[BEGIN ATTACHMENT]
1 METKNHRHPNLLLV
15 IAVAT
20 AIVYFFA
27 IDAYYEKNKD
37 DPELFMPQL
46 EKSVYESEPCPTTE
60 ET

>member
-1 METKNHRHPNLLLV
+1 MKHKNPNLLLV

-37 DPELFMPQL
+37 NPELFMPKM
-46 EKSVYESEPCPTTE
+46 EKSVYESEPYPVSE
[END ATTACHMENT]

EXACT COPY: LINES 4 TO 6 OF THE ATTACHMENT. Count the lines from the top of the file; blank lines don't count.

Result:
27 IDAYYEKNKD
37 DPELFMPQL
46 EKSVYESEPCPTTE